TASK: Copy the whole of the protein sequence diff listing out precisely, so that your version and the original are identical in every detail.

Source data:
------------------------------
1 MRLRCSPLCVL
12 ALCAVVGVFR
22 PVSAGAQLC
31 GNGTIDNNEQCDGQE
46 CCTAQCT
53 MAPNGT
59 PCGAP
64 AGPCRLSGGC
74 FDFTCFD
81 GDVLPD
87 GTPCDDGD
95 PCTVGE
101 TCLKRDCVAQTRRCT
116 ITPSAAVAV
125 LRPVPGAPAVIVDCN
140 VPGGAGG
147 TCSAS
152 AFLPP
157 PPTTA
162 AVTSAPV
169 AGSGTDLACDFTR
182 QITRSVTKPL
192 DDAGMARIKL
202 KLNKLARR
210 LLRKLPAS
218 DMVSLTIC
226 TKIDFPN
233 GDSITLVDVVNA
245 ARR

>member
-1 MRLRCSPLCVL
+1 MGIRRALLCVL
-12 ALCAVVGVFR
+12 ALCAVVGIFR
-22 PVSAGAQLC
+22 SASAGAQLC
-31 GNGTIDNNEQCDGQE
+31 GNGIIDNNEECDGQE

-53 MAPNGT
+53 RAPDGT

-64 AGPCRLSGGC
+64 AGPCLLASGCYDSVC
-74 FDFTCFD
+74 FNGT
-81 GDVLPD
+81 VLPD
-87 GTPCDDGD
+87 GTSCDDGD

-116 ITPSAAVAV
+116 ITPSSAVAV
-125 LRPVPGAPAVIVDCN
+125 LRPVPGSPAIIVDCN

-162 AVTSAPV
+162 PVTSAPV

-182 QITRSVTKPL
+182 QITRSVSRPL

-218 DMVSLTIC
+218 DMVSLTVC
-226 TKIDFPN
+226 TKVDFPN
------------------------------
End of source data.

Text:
1 MRLRCSPLCVL
12 ALCAVVGVFR
22 PVSAGAQLC
31 GNGTIDNNEQCDGQE
46 CCTAQCT
53 MAPNGT
59 PCGAP
64 AGPCRLSGGC
74 FDFTCFD
81 GDVLPD
87 GTPCDDGD
95 PCTVGE
101 TCLKRDCVAQTRRCT
116 ITPSAAVAV
125 LRPVPGAPAVIVDCN
140 VPGGAGG
147 TCSAS
152 AFLPP
157 PPTTA
162 AVTSAPV
169 AGSGTDLACDFTR
182 QITRSVTKPL
192 DDAGMARIKL
202 KLNKLARR
210 LLRKLPAS
218 DMVSLTIC
226 TKIDFPN
233 GDSITLVDVVNA
245 ARR

>member
-1 MRLRCSPLCVL
+1 MGIRRALLCVL
-12 ALCAVVGVFR
+12 ALCAVVGIFR
-22 PVSAGAQLC
+22 SASAGAQLC
-31 GNGTIDNNEQCDGQE
+31 GNGIIDNNEECDGQE

-53 MAPNGT
+53 RAPDGT

-64 AGPCRLSGGC
+64 AGPCLLASGCYDSVC
-74 FDFTCFD
+74 FNGT
-81 GDVLPD
+81 VLPD
-87 GTPCDDGD
+87 GTSCDDGD

-116 ITPSAAVAV
+116 ITPSSAVAV
-125 LRPVPGAPAVIVDCN
+125 LRPVPGSPAIIVDCN

-162 AVTSAPV
+162 PVTSAPV

-182 QITRSVTKPL
+182 QITRSVSRPL

-218 DMVSLTIC
+218 DMVSLTVC
-226 TKIDFPN
+226 TKVDFPN